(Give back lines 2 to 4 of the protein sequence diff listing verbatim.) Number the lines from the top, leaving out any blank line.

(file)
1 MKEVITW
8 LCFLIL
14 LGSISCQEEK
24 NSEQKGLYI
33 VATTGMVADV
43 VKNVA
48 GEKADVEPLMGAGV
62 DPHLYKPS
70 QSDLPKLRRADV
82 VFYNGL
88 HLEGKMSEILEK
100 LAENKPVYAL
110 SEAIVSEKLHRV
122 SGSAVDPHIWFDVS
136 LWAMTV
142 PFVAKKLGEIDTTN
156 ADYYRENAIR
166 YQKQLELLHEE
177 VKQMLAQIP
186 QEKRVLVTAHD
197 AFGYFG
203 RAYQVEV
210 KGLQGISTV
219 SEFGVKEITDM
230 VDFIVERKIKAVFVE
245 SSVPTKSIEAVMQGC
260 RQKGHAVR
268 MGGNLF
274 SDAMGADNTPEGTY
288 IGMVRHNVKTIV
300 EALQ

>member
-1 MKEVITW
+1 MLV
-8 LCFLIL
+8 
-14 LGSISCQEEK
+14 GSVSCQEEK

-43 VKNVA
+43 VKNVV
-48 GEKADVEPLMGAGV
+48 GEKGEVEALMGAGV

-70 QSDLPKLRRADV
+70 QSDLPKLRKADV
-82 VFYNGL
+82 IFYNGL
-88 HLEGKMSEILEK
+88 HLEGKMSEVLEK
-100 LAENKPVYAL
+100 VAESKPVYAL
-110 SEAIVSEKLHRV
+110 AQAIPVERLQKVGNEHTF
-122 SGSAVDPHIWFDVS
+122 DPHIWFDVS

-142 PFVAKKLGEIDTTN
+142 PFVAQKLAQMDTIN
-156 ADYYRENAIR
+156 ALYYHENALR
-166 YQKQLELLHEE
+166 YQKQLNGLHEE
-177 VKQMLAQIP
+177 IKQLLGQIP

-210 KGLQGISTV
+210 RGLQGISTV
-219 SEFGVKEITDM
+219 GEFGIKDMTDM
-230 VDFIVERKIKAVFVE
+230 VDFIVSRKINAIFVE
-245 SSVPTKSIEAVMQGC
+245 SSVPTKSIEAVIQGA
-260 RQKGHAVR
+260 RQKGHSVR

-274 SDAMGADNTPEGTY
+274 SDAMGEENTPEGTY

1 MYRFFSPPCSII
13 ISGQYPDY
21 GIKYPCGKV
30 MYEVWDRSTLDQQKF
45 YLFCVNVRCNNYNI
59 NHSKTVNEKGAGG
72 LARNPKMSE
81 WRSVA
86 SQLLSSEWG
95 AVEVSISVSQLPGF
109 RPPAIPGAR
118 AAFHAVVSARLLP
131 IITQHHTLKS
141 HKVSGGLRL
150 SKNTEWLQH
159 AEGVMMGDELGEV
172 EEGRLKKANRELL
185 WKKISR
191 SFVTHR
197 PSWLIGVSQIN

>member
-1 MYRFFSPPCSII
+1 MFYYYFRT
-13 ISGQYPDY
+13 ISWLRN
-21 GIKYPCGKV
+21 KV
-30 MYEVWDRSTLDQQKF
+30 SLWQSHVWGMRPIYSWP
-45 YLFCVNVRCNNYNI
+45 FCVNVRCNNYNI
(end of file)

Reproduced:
8 LCFLIL
14 LGSISCQEEK
24 NSEQKGLYI